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Generalized linear spatial models in epidemiology: A case study of zoonotic cutaneous leishmaniasis in Tunisia

Abstract : Generalized linear spatial models (GLSM) are used here to study spatial characters of zoonotic cutaneous leishmaniasis (ZCL) in Tunisia. The response variable stands for the number of affected by district during the period 2001-2002. The model covariates are: climates (temperature and rainfall), humidity and surrounding vegetation status. As the environmental and weather data are not available for all the studied districts, Kriging based on linear interpolation was used to estimate the missing data. To account for unexplained spatial variation in the model, we include a stationary Gaussian process S with a powered exponential spatial correlation function. Moran coefficient, DIC criterion and residuals variograms are used to show the high goodness-of-fit of the GLSM. When compared with the statistical tools used in the previous ZCL studies, the optimal GLSM found here yields a better assessment of the impact of the risk factors, a better prediction of ZCL evolution and a better comprehension of the disease transmission. The statistical results show the progressive increase in the number of affected in zones with high temperature, low rainfall and high surrounding vegetation index. Relative humidity does not seem to affect the distribution of the disease in Tunisia. The results of the statistical analyses stress the important risk of misleading epidemiological conclusions when non-spatial models are used to analyse spatially structured data.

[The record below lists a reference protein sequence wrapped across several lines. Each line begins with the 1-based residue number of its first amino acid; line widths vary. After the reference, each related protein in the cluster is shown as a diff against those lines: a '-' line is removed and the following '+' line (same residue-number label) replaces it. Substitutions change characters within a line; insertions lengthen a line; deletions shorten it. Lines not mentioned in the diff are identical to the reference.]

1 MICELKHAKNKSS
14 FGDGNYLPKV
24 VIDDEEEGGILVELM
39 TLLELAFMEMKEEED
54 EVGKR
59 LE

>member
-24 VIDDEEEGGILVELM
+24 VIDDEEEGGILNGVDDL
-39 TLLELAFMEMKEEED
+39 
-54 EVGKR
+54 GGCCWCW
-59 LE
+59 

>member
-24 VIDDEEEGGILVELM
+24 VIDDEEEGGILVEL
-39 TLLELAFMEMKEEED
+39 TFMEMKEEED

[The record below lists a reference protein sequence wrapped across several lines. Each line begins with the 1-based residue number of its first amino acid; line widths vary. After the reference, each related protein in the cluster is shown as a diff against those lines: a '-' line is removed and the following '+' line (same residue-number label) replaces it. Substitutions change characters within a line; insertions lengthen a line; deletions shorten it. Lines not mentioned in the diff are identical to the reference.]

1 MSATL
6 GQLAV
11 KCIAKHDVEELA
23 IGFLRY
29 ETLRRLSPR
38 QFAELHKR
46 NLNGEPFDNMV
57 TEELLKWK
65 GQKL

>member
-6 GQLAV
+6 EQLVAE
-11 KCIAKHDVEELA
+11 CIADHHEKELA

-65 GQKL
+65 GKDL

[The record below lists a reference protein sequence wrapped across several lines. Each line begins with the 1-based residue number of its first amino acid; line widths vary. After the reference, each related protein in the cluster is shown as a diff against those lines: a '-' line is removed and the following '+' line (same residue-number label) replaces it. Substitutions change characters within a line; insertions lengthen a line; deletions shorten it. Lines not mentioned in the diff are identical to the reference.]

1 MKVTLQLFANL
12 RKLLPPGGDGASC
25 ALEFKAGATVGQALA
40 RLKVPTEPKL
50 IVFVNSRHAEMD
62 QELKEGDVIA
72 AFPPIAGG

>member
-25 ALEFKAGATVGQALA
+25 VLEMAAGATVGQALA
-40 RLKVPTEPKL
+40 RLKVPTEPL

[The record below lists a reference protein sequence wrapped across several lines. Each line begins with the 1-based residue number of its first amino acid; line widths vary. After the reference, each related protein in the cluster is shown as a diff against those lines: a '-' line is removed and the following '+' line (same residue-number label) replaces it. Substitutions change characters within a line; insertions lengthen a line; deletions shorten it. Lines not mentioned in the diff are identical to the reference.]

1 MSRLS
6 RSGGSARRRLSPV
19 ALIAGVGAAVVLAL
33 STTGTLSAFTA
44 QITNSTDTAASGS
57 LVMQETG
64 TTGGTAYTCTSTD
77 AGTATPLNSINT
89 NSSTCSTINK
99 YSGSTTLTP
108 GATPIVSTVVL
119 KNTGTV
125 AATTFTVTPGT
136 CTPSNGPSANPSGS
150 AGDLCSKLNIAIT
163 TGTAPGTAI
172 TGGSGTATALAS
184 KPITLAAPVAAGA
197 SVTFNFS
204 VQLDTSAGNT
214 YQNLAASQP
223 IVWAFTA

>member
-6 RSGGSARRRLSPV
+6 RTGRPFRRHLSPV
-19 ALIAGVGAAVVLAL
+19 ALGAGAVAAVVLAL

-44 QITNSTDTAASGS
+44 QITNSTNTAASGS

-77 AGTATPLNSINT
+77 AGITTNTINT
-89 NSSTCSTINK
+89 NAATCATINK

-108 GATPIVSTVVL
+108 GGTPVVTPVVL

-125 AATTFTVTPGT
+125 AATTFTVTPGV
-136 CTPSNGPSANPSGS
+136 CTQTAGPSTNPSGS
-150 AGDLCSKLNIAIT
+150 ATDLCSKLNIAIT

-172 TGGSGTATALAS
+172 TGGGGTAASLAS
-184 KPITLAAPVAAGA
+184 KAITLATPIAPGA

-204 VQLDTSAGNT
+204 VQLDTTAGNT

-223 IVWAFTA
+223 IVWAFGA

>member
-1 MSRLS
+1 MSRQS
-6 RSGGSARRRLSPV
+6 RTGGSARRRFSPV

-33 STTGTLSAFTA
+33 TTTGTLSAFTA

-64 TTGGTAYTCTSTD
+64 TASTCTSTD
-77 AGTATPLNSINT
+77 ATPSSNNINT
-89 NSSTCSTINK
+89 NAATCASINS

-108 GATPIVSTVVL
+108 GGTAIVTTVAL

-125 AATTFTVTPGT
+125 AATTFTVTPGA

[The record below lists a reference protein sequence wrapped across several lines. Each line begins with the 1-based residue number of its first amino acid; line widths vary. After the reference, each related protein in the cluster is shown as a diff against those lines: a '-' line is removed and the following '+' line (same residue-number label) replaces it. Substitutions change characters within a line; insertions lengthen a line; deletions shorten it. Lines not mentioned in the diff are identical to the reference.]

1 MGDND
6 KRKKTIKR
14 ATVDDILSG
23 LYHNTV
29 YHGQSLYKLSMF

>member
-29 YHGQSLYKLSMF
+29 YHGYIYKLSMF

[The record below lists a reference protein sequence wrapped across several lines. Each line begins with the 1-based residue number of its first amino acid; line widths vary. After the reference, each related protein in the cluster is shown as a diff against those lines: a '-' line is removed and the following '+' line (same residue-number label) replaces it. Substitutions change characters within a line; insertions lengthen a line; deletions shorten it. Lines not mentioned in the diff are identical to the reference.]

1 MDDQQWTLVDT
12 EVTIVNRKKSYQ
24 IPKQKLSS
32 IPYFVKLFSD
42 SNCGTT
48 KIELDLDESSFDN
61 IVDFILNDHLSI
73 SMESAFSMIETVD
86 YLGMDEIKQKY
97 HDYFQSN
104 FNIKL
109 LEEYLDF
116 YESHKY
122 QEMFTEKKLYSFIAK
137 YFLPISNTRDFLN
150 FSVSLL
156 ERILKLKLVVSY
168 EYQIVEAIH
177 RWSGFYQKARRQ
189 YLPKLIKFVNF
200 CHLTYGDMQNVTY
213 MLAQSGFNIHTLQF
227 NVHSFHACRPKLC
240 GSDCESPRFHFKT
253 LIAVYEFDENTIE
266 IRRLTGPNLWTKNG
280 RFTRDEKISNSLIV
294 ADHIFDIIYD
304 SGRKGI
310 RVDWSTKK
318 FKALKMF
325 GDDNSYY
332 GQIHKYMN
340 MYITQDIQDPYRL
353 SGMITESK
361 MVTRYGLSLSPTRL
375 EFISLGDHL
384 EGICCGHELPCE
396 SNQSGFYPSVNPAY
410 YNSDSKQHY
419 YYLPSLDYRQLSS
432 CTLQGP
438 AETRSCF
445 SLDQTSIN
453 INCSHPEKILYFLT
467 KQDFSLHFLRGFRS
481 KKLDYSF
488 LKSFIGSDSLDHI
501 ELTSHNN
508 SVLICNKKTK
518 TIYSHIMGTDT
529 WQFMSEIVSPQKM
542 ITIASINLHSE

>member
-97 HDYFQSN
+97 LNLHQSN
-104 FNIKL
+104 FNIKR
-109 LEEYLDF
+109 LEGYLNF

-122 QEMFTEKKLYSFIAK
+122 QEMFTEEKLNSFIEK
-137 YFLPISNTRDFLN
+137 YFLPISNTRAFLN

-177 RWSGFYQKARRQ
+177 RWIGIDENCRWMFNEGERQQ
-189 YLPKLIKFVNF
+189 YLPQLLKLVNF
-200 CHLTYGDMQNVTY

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Submitted on : Wednesday, December 21, 2016 - 11:48:14 AM
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K. Ben-Ahmed, A. Bouratbine, M.-A. El-Aroui. Generalized linear spatial models in epidemiology: A case study of zoonotic cutaneous leishmaniasis in Tunisia. Journal of Applied Statistics, Taylor & Francis (Routledge), 2010, 37 (1), pp.159 - 170. ⟨10.1080/02664760802684169⟩. ⟨pasteur-01375292⟩



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